Mother of all tax reforms
Sunday, September 09, 2007
That's how House Ways and Means Committee Chairman Charles Rangel described his planned proposal to overhaul the tax code.
The measure, said the New York Democrat, will be the most sweeping tax reform since the historic 1986 tax act. Rangel's measure is expected to call for repeal of the alternative minimum tax, reduce payments for as many as 90 million U.S. households and increase levies on hedge-fund and private-equity executives. In addition, the Representative told reporters, it will produce a "real simplified, fairer system."
W&M staff are still working out details, but the legislation is likely to include expanded child tax and earned income tax credits, as well as a bump in the standard deduction so that even more taxpayers could claim it instead of itemizing.
Figuring the cost: Staff also are doing the math. First, they are counting heads, trying to gauge just how many of Rangel's colleagues will support such a wide-ranging measure.
Key to that support is the number crunching on how to pay for the changes. That financial detail is critical, especially when it comes to the AMT.
For the last several years, Congress has enacted stopgap legislation to limit the AMT's added tax bite to only around 4 million households. Without such annual action, which takes into account the inflation factor ignored in the original 1969 law, as many as 23 million households would end up paying more each April.
The flip side of the cost to taxpayers is the cost to the U.S. Treasury. As Len Burman, director of the Tax Policy Center, noted in his testimony before the tax-writing panel last week, "The only plausible defense for the AMT is that it is potentially a great revenue raiser."
The goal, indeed the holy grail of all tax bills, is that the legislation be "revenue neutral." That's where the talk of closing loopholes to make up the lost government money comes into play. When come to the AMT, we're talking major moolah.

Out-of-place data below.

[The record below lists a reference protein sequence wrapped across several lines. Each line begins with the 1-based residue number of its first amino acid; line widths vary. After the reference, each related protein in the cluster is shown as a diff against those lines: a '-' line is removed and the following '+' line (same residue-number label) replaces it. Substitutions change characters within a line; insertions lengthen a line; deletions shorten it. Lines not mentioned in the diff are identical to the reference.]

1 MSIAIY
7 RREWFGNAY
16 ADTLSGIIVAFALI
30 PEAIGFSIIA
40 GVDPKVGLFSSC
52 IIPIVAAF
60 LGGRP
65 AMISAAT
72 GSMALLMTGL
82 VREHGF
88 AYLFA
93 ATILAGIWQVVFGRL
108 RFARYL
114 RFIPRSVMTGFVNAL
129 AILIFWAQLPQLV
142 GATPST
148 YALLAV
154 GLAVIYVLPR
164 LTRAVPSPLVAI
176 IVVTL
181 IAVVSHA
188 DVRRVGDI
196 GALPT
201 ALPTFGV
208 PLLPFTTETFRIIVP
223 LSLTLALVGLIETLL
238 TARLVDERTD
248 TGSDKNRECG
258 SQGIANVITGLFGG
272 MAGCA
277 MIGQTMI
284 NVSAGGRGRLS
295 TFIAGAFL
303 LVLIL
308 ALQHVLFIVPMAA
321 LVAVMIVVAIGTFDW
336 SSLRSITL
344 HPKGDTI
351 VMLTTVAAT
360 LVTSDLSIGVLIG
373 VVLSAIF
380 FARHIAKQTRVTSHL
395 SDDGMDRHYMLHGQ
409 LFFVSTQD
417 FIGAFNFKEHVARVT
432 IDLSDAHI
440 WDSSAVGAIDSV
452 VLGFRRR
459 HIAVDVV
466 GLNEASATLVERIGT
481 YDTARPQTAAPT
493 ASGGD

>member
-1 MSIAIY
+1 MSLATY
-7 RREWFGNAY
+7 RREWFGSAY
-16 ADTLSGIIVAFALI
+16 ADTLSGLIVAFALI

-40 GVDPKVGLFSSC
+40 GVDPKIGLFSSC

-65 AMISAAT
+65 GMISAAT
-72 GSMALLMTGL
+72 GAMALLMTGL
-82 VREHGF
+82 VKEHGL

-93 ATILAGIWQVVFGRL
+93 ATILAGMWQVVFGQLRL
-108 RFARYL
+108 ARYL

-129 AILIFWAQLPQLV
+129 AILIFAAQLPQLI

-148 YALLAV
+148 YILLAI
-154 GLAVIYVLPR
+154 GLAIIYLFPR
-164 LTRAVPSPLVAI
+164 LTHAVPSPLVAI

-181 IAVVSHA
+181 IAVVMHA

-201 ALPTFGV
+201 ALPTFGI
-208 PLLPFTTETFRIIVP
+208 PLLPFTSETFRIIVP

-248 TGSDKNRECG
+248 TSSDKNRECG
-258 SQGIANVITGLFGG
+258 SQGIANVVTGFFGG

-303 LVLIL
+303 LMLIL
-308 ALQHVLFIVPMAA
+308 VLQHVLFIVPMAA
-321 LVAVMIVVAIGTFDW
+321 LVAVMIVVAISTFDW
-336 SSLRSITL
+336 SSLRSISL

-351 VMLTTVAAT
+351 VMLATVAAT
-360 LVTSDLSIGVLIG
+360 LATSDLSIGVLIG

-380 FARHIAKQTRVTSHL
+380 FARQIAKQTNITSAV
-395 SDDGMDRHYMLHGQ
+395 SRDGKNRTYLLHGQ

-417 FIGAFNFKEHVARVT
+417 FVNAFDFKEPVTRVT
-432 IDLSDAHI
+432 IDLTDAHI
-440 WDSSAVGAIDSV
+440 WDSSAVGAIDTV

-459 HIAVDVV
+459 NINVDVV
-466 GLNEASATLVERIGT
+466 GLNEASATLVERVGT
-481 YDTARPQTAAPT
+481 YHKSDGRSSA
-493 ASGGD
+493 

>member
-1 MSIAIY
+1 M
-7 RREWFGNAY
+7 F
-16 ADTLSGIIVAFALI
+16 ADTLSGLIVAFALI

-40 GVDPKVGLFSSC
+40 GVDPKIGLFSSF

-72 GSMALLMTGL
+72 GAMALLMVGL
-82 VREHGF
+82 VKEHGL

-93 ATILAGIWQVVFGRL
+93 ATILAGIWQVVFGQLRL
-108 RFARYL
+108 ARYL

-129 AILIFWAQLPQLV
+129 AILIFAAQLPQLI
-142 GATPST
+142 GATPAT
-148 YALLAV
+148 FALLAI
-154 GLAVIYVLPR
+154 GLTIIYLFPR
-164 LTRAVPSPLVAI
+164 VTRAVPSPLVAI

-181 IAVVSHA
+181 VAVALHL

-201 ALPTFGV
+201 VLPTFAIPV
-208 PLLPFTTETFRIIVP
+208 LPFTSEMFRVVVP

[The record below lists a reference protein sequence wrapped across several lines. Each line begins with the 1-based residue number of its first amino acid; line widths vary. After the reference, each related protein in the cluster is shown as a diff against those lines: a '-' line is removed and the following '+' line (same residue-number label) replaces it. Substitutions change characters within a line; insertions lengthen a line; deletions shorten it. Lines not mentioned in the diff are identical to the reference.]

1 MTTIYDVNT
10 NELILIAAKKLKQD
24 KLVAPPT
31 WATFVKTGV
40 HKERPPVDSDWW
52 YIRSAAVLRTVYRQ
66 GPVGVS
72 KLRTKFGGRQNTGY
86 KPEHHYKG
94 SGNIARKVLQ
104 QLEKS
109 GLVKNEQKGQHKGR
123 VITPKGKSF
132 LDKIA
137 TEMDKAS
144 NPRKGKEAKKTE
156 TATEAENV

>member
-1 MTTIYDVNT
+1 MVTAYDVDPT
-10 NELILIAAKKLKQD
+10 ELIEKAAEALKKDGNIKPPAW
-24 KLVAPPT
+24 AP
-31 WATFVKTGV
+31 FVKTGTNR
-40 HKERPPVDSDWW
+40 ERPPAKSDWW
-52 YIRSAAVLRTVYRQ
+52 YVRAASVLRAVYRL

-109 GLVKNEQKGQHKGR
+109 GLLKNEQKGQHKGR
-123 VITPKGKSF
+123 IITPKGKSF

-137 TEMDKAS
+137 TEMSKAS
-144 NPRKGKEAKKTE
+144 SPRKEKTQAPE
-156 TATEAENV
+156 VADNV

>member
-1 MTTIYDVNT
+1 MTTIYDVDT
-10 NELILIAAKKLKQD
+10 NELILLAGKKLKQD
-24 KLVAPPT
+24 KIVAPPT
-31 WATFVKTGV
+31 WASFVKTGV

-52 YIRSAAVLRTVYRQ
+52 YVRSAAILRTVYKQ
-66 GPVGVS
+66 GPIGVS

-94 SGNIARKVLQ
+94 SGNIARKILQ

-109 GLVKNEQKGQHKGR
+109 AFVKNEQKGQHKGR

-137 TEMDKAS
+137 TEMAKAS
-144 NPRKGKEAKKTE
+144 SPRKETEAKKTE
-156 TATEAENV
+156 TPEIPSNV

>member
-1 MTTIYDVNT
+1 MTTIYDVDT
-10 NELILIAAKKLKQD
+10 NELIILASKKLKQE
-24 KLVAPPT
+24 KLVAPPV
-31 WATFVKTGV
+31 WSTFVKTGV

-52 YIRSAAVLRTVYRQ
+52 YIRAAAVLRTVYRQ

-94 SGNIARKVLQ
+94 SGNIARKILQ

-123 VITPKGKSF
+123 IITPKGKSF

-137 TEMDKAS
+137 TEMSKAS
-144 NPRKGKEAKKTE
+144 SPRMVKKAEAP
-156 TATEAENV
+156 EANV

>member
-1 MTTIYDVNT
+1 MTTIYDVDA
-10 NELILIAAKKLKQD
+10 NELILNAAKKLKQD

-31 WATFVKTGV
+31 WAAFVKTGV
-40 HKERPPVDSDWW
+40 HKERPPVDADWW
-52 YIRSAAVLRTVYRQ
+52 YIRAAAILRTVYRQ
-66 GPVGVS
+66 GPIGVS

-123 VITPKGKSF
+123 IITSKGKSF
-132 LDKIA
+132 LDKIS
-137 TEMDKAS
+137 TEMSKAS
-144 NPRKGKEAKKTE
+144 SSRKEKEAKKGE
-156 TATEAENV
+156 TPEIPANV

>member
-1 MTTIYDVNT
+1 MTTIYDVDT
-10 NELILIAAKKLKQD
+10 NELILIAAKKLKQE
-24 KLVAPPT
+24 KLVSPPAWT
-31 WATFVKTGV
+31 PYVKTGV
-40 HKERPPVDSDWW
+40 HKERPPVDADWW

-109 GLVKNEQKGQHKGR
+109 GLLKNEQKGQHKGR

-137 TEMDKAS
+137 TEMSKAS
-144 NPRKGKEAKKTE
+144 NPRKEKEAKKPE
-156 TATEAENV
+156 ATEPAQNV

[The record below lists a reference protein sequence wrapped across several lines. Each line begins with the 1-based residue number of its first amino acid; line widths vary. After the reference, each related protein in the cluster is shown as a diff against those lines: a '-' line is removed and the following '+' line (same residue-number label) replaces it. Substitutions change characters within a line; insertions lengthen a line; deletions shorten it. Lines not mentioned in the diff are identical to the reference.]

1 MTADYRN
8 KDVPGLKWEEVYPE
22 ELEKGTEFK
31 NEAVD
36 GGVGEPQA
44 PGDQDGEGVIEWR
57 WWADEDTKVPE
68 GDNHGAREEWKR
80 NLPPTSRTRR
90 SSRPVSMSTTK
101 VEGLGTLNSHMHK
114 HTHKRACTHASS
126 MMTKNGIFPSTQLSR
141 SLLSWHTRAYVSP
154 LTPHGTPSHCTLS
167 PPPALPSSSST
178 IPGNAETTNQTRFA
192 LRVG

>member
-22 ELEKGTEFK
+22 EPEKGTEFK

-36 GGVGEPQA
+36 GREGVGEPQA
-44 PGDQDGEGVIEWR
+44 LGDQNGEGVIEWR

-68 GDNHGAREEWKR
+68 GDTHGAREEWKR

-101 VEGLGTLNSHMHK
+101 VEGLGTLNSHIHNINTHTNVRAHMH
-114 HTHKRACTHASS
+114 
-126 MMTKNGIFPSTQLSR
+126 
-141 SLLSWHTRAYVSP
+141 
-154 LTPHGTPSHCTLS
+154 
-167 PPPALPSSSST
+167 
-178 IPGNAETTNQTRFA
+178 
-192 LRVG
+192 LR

If the AMT is repealed, some estimate it would cost federal coffers $872 billion over 11 years. Others, including various D.C. think tanks, say the number could be as high as $5 trillion over the next 10 years. A Brookings Institution study found that by 2008, it would be more cost-effective, from a budget standpoint, to zero out the regular income tax code and use instead AMT system.
Political possibilities: While some Capitol Hill watchers say Rangel's proposal has a decent chance of making it through the House, they expect it to have a tougher time in the Senate.
And there is, of course, 1600 Pennsylvania Avenue. Any measure that contains any tax increase is likely to make Dubya pull out his rarely used veto pen.
Tax yada, yada, yada: Rangel's remarks to the press were in conjunction with a Ways and Means Committee hearing last week on "Fair and Equitable Tax Policy for America’s Working Families."
You can read Rangel's post-hearing statement, as well as peruse the written testimony submitted by hearing panelists.
For even more on Rangel's tax proposal and various reactions to it, check out these reports from:
Yes, I can imagine a fair and equitable tax policy for America's working families being the proposed FairTax plan. Hopefully, Rangel's Ways & Means Committee will seriously consider embracing this outstanding proposal for the benefit of all Americans and the American economy! Visit FAIRTAX.ORG for more information.
Posted by: Robert J. Ransom, Jr. - ChFC | Monday, September 10, 2007 at 11:41 PM